(April 4, 1913 April 30,
1983), known as Muddy Waters
, was an American
musician, generally considered "the
Father of Chicago blues
". He is also
the actual father of blues musicians Big Bill Morganfield
and Larry "Mud
Morganfield" Williams. A major inspiration for the British blues
explosion in the 1960s, Muddy
was ranked #17 in Rolling
magazine's list of the 100 Greatest Artists of All
Life and career
in his later years Muddy usually said that he was born in Rolling Fork,
Mississippi in 1915, he was actually born at Jug's Corner in
neighboring Issaquena County, Mississippi.
Recent research has uncovered documentation
showing that in the 1930s and 1940s he had reported his birth year
as 1913 on both his marriage license and musicians' union card. A
1955 interview in the Chicago
is the earliest claim of 1915 as his year of
birth, which he continued to use in interviews from that point
onward. On the other hand, the 1920 census lists him as five years
old as of March 6, 1920, suggesting that his birth year may have
been 1914. The Social Security Death Index, relying on his Social
Security card application, lists him as being born April 5,
His grandmother Della Grant raised him after his mother died
shortly after his birth. His fondness for playing in mud earned him
the nickname "Muddy" at an early age. He later changed it to "Muddy
Water" and finally "Muddy Waters". He started out on harmonica but
by age seventeen he was playing the guitar at parties emulating two
blues artists who were extremely popular in the south, Son House
and Robert Johnson
. "His thick heavy
voice, the dark coloration of his tone and his firm, almost solid,
personality were all clearly derived from House," wrote music
critic Peter Guralnick
Like Going Home
, "but the embellishments which he added, the
imaginative slide technique
agile rhythms, were closer to Johnson."
On November 20, 1932 Muddy married Mabel Berry; Robert Nighthawk
played guitar at the
wedding, and the party reportedly got so wild the floor fell in.
Mabel left Muddy three years later when Muddy's first child was
born - the child's mother was Leola Spain, sixteen years old,
"married to a man named Steve" and "going with a guy named Tucker".
Leola was the only one of his girlfriends with whom Muddy would
stay in touch throughout his life; they never married. By the time
he finally cut out for Chicago in 1943, there was another Mrs.
Morganfield left behind, a girl called Sallie Ann.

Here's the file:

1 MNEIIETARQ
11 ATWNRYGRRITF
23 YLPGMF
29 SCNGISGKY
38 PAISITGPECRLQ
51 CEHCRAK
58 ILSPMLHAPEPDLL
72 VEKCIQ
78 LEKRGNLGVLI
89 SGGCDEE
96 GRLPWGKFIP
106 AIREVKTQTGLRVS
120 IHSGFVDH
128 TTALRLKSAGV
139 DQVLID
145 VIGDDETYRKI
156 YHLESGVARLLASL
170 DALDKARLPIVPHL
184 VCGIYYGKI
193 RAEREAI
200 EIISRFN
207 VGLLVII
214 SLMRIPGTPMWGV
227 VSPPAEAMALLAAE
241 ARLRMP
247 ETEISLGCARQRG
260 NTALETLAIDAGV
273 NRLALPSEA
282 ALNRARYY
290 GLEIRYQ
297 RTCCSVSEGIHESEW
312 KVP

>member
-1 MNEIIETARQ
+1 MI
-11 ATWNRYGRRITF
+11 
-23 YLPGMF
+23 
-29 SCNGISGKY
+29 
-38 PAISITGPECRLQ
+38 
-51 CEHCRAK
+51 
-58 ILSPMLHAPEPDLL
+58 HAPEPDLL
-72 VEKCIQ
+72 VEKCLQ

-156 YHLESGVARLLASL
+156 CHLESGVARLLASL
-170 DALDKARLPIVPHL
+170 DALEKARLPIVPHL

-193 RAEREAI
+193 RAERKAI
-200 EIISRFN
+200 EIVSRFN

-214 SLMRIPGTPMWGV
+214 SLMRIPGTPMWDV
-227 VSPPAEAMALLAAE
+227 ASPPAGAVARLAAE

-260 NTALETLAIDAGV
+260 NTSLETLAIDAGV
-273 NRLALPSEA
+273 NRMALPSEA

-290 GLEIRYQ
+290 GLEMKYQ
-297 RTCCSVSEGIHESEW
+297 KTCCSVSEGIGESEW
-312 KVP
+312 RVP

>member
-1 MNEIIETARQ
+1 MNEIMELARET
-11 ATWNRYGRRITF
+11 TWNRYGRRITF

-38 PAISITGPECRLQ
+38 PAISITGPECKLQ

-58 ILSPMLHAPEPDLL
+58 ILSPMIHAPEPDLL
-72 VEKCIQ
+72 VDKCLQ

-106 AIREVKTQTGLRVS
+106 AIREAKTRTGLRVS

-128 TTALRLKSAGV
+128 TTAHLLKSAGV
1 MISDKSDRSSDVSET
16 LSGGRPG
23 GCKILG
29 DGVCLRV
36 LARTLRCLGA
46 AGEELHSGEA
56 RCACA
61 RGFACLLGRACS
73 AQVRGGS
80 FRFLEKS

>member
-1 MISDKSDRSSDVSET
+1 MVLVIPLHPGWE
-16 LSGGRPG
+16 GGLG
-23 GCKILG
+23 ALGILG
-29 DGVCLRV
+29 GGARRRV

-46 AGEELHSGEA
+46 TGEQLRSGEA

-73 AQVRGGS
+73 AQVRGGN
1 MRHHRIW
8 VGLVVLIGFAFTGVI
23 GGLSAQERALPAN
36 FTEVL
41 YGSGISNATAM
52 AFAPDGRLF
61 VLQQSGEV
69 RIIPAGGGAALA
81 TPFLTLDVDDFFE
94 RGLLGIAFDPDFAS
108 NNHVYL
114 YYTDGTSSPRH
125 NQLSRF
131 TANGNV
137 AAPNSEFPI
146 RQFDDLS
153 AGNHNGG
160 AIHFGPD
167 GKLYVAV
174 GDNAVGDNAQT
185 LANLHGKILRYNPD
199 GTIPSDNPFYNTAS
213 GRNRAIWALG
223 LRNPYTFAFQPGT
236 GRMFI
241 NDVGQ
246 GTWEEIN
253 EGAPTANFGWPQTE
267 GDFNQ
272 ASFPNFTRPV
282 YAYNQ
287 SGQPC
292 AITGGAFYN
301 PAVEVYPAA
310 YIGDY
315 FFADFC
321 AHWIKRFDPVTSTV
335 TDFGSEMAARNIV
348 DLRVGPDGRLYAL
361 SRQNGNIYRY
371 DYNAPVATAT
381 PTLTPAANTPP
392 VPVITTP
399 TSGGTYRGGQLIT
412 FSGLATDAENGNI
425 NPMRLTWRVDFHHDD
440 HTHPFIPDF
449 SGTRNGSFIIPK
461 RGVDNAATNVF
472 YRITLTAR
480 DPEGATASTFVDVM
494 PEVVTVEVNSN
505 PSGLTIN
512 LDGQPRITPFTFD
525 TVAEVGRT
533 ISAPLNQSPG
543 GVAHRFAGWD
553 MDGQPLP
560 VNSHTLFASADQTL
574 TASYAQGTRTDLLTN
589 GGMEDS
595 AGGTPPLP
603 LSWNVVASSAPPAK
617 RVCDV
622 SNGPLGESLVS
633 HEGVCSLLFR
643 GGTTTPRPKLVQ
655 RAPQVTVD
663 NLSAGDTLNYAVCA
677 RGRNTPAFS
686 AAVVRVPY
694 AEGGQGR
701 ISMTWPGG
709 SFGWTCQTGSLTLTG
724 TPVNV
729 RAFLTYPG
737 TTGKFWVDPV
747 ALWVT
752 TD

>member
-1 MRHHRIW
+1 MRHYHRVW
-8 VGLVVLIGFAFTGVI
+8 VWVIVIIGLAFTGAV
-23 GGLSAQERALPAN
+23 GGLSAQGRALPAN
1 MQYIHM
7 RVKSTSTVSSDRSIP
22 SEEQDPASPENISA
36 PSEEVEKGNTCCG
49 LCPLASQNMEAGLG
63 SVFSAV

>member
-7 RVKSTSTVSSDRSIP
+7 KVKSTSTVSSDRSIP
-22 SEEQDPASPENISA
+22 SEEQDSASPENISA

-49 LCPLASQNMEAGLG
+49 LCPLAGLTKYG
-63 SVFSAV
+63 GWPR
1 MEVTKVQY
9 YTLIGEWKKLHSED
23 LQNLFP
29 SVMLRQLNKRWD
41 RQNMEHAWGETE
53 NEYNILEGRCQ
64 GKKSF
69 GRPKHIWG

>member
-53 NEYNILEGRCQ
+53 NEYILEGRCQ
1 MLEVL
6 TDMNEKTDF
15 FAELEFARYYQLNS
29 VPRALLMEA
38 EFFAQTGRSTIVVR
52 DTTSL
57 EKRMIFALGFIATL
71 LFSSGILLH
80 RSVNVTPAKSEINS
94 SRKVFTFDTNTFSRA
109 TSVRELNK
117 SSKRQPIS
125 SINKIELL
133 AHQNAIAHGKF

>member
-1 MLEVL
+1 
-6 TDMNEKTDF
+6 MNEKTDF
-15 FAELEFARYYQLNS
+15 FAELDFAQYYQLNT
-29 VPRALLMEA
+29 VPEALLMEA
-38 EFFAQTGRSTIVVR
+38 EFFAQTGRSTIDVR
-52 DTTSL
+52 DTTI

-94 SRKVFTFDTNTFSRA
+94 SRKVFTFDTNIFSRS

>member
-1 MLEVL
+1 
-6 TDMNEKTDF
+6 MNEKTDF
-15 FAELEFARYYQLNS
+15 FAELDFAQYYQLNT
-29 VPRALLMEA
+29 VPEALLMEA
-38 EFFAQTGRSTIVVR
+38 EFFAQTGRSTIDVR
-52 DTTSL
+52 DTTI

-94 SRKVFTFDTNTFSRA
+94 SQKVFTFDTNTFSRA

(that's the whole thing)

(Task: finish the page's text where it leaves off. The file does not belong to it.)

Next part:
In 1940, Muddy moved to Chicago for the first time. He played with
a year later, and then
returned to Mississippi. In the early part of the decade he ran a
juke joint, complete with gambling, moonshine and a jukebox; he
also performed music there himself. In the summer of 1941 Alan Lomax
went to Stovall, Mississippi, on
behalf of the Library of Congress to record various country blues
musicians. "He brought his stuff
down and recorded me right in my house," Muddy recalled in
, "and when he
played back the first song I sounded just like anybody's records.
Man, you don't know how I felt that Saturday afternoon when I heard
that voice and it was my own voice. Later on he sent me two copies
of the pressing and a check for twenty bucks, and I carried that
record up to the corner and put it on the jukebox. Just played it
and played it and said, `I can do it, I can do it.'" Lomax came
back again in July 1942 to record Muddy again. Both sessions were
eventually released as Down On Stovall's Plantation
In 1943, Muddy headed back to Chicago with the hope of becoming a
full-time professional musician. He lived with a relative for a
short period while driving a truck and working in a factory by day
and performing at night. Big Bill
, one of the leading bluesmen in Chicago at the time,
helped Muddy break into the very competitive market by allowing him
to open for his shows in the rowdy clubs. In 1945, his uncle Joe
Grant gave him his first electric guitar which enabled him to be
heard above the noisy crowds.
In 1946, he recorded some tunes for Mayo
weren't released at the time. Later that year he began recording
, a newly-formed label
run by two brothers, Leonard
. In 1947, he played guitar
with Sunnyland Slim
on piano on the
cuts "Gypsy Woman" and "Little Anna Mae." These were also shelved,
but in 1948 "I Can't Be Satisfied" and "I Feel Like Going Home"
became big hits and his popularity in clubs began to take off. Soon
after, Aristocrat changed their label name to Chess Records
and Muddy's signature tune
" also became a smash
Initially, the Chess brothers would not allow Muddy to use his own